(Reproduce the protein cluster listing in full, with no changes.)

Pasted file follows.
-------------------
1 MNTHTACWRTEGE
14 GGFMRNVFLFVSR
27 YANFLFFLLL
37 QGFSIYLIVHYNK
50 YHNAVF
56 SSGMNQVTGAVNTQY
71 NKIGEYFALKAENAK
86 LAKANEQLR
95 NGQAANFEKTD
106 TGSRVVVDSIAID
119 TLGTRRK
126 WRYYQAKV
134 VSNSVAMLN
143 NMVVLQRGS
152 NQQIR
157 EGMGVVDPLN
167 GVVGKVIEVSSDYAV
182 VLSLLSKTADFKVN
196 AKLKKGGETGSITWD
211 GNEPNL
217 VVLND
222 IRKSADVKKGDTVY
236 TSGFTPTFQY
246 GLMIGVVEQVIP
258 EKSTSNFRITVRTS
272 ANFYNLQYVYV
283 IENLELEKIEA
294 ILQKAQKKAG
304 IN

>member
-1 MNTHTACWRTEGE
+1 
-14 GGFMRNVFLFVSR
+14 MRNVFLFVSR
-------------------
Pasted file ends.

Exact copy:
1 MNTHTACWRTEGE
14 GGFMRNVFLFVSR
27 YANFLFFLLL
37 QGFSIYLIVHYNK
50 YHNAVF
56 SSGMNQVTGAVNTQY
71 NKIGEYFALKAENAK
86 LAKANEQLR
95 NGQAANFEKTD
106 TGSRVVVDSIAID
119 TLGTRRK
126 WRYYQAKV
134 VSNSVAMLN
143 NMVVLQRGS
152 NQQIR
157 EGMGVVDPLN
167 GVVGKVIEVSSDYAV
182 VLSLLSKTADFKVN
196 AKLKKGGETGSITWD
211 GNEPNL
217 VVLND
222 IRKSADVKKGDTVY
236 TSGFTPTFQY
246 GLMIGVVEQVIP
258 EKSTSNFRITVRTS
272 ANFYNLQYVYV
283 IENLELEKIEA
294 ILQKAQKKAG
304 IN

>member
-1 MNTHTACWRTEGE
+1 
-14 GGFMRNVFLFVSR
+14 MRNVFLFVSR